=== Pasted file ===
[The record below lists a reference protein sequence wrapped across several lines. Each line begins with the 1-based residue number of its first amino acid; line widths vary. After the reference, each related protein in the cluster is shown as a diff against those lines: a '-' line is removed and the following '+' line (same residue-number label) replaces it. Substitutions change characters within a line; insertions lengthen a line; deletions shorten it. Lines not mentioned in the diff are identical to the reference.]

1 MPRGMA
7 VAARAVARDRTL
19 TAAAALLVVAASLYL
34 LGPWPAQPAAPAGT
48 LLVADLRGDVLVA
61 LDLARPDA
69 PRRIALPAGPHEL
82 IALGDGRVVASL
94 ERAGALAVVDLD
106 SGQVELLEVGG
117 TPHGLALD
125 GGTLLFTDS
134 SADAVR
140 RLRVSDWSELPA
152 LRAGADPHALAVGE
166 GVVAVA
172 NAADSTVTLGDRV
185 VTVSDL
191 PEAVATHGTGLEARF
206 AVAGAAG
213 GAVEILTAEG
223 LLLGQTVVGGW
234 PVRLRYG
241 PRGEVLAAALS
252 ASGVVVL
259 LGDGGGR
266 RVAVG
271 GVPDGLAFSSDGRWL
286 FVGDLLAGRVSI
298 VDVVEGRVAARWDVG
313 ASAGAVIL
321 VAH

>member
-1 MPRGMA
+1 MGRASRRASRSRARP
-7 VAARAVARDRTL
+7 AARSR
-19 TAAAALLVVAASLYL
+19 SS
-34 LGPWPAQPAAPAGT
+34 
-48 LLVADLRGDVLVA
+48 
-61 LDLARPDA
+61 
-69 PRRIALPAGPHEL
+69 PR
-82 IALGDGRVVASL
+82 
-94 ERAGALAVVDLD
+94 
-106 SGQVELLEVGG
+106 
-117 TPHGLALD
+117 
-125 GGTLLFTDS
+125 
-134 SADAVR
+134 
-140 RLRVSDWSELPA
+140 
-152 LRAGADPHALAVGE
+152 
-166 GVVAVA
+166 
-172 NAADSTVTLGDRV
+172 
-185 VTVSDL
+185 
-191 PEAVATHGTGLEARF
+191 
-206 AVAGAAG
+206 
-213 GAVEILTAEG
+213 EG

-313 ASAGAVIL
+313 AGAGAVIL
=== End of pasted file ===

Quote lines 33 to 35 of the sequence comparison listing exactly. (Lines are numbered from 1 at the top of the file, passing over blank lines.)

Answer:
321 VAH

>member
-1 MPRGMA